In Kettle Moraine School District, also in Wisconsin, teachers have been banned from displaying Pride flags or using pronouns in their email signatures, when school district officials reinterpreted an old policy that bans "partisan politics, sectarian religious views, or selfish propaganda," CNN reported last year.
After the ban on "Rainbowland" at Heyer Elementary, another faculty member suggested Tempel and her co-teacher replace the song with "Rainbow Connection," Kermit the Frog's famous anthem about hope and trying to achieve one's dreams. But that song was initially banned, too, until parent members of the Alliance for Education in Waukesha addressed the ban with school staff, and administrators eventually reversed the ban, Tempel said.
The concert will go on as planned, with students singing "Rainbow Connection" instead of "Rainbowland," a result that is "fully supported by the Superintendent," per the school district statement Sebert shared with CNN.
Tempel and teachers remain committed to inclusion
Samantha Siebenaller, a parent whose child is in Tempel's co-teacher's class, praised Heyer Elementary faculty for "their dedication to creating an environment where inclusion thrives in spite of the Board."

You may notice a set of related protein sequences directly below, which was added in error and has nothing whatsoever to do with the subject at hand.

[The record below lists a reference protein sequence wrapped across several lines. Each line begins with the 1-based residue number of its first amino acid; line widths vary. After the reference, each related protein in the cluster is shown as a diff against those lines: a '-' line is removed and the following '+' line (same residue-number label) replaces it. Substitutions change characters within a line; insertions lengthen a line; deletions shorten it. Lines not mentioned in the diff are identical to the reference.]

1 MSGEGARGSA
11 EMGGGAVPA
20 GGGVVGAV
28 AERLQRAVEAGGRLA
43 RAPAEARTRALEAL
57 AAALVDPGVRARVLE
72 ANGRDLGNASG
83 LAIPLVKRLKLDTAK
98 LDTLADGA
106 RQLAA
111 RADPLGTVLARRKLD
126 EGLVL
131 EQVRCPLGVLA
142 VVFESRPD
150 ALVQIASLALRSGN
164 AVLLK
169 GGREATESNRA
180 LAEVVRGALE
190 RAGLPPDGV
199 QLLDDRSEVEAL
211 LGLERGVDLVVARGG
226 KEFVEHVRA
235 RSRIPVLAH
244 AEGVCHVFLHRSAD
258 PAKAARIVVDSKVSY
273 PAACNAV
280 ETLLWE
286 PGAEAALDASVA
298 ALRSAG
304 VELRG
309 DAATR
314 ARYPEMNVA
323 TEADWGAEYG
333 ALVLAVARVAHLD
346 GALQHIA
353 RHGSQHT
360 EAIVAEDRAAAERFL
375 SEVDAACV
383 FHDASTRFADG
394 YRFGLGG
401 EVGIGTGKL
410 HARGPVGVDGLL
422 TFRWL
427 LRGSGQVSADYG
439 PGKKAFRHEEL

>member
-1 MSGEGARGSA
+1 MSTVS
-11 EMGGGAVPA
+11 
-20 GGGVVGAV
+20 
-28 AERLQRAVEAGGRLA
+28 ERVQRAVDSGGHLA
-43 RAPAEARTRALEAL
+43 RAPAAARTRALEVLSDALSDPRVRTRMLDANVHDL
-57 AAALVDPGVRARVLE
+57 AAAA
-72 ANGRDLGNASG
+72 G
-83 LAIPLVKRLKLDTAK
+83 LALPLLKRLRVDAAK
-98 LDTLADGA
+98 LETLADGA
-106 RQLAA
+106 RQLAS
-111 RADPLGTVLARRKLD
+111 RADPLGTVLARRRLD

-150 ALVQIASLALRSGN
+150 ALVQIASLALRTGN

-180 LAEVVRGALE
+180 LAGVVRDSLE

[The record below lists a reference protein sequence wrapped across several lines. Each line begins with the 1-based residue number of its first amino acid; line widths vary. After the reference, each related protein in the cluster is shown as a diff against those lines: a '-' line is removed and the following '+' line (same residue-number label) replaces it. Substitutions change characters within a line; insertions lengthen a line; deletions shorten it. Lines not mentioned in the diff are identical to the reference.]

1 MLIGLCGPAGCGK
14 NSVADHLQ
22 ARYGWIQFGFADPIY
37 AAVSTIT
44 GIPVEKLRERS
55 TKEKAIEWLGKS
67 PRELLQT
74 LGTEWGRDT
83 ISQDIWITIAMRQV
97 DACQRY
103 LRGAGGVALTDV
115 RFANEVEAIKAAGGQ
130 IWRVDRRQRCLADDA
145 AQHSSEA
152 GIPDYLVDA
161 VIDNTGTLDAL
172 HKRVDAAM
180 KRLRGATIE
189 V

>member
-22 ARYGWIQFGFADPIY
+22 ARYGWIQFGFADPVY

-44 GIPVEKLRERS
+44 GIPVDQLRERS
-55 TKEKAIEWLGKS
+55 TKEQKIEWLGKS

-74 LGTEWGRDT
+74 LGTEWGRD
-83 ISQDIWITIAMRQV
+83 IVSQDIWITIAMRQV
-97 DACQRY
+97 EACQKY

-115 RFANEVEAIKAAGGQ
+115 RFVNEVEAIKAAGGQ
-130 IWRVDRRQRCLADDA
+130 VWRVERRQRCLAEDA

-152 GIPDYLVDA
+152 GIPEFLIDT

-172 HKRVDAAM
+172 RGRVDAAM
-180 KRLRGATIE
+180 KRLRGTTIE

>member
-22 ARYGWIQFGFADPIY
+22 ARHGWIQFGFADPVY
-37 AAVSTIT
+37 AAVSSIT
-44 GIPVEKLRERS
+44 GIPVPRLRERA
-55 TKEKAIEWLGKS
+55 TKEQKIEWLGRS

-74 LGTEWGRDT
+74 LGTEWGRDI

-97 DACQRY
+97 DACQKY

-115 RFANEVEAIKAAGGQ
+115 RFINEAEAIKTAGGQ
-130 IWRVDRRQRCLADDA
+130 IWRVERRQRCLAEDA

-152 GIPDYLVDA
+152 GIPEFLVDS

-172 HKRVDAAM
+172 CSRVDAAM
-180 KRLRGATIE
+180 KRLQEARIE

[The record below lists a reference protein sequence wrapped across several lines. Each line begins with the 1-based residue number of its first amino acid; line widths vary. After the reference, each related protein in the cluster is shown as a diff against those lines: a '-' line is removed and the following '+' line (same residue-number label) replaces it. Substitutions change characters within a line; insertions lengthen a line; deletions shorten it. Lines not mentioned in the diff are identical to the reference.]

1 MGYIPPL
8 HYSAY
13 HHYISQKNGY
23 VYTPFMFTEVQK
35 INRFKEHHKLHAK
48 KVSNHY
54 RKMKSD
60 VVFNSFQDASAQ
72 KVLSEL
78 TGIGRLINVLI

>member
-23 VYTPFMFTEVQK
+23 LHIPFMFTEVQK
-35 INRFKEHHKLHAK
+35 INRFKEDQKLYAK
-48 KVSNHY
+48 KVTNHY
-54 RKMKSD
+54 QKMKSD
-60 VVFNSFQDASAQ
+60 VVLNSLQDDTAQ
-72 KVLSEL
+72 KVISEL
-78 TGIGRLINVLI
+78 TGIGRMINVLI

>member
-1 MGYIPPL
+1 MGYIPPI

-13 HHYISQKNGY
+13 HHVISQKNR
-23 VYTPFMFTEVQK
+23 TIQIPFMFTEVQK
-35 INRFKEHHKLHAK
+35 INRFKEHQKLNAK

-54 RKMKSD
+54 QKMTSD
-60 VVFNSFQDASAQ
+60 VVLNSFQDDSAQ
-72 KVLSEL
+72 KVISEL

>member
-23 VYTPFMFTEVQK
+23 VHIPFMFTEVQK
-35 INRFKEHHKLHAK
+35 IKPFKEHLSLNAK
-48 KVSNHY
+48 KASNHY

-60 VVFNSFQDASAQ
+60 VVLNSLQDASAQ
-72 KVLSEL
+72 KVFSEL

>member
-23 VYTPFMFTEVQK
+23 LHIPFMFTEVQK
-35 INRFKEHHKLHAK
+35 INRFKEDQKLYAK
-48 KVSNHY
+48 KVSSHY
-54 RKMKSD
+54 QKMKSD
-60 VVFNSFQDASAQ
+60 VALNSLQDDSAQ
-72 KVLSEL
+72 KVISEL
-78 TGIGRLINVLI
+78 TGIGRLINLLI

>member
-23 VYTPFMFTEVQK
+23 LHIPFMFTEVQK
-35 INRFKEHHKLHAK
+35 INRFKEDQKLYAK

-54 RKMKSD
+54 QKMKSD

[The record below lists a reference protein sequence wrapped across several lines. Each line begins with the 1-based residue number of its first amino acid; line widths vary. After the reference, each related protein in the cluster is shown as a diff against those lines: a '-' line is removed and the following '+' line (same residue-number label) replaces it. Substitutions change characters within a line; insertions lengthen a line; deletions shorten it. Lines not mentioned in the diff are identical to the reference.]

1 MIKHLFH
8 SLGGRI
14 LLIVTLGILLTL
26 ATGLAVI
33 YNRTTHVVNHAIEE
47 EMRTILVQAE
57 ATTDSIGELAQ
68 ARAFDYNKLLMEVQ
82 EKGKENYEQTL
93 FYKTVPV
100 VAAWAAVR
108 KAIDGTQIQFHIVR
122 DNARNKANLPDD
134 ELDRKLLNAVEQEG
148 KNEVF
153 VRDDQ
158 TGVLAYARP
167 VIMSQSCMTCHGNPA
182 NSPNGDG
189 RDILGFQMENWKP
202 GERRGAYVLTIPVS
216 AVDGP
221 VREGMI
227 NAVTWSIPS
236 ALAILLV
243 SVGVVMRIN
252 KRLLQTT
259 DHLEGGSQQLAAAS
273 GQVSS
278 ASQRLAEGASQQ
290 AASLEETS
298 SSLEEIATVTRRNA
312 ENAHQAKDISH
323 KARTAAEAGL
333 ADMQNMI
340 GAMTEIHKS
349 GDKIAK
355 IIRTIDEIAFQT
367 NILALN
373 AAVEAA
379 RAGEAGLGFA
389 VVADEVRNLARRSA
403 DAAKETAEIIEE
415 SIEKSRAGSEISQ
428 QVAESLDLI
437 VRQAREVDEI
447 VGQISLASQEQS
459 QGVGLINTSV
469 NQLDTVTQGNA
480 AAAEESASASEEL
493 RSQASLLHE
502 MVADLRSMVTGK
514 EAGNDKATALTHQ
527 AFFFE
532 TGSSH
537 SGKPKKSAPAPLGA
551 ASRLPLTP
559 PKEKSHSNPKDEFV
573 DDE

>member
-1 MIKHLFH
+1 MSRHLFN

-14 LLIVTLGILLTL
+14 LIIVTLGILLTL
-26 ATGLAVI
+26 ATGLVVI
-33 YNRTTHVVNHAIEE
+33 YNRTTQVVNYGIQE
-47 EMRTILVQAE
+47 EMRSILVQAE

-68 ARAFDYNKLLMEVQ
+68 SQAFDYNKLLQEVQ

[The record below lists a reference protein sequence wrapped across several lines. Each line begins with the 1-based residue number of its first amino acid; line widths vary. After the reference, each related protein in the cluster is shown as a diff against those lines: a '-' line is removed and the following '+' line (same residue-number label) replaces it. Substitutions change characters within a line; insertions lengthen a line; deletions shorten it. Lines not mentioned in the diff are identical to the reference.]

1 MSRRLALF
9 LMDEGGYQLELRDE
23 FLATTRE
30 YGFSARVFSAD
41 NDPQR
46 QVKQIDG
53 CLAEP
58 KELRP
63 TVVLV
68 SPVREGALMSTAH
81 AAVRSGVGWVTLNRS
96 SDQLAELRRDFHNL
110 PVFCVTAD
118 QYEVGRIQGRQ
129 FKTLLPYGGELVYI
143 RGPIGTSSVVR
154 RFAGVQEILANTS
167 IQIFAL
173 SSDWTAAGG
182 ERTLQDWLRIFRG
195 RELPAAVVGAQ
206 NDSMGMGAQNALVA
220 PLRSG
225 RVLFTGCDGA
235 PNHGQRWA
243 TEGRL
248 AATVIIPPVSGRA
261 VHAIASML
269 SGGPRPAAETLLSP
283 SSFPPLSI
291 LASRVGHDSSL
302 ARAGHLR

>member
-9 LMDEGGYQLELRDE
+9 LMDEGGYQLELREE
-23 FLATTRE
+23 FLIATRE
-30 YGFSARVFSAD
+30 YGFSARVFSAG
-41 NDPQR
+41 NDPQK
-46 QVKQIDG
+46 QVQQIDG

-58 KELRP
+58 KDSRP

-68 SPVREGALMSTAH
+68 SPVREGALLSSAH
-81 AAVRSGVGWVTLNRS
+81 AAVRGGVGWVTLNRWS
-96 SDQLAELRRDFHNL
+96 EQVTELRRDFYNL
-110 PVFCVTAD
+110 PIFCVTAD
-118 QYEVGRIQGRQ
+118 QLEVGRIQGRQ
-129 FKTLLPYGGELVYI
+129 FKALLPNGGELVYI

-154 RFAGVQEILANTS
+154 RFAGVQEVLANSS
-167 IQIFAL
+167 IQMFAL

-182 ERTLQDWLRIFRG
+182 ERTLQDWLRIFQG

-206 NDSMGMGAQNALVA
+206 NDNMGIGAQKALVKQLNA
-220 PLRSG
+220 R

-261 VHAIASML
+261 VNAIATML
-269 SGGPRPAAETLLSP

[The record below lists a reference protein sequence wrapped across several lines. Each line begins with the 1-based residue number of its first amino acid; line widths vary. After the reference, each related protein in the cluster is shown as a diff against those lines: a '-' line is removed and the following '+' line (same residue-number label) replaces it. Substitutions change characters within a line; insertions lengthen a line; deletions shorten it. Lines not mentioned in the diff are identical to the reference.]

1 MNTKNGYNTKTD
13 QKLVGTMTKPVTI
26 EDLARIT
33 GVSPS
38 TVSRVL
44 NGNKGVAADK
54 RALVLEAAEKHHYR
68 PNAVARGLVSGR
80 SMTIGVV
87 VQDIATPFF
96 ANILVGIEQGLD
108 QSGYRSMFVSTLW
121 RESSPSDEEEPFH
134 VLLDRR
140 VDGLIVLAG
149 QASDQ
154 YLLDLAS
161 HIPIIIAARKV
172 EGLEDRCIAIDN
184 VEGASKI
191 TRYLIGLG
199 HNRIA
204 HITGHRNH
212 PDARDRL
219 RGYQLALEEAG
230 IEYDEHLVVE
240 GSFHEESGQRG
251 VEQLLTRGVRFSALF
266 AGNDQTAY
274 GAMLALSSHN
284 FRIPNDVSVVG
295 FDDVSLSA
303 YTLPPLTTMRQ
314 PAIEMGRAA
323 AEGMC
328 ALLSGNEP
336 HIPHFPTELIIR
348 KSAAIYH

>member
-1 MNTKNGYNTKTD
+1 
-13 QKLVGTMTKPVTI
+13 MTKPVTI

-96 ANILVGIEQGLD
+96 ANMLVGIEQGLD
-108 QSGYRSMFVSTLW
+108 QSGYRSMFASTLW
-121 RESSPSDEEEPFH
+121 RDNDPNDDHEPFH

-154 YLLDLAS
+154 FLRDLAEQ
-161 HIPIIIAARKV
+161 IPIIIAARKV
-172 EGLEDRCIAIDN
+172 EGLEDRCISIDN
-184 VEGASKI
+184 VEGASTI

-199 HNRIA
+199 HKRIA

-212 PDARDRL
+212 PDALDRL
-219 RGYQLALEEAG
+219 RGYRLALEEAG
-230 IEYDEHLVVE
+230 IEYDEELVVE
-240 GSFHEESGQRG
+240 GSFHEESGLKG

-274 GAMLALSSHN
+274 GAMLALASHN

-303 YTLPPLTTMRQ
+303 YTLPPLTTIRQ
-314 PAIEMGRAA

Siebenaller said in a statement that some Waukesha School Board members have "embarrassed our community ... with their lack of commitment to diversity, equity, inclusion and belonging."
CNN has reached out to Waukesha School Board President Kelly Piacsek for comment.
Tempel, for her part, hasn't removed the rainbows from her classroom. Her students were disappointed when they learned they would no longer sing "Rainbowland," but she remains committed to showing her support for inclusion in different ways. She spoke up about the song ban on Twitter, drawing thousands of eyes to her school and its upcoming concert.
She told CNN that what's most important to her is being there for the children she teaches -- "making sure my students feel safe and supported at school, and that their identities are appreciated, no matter how they identify."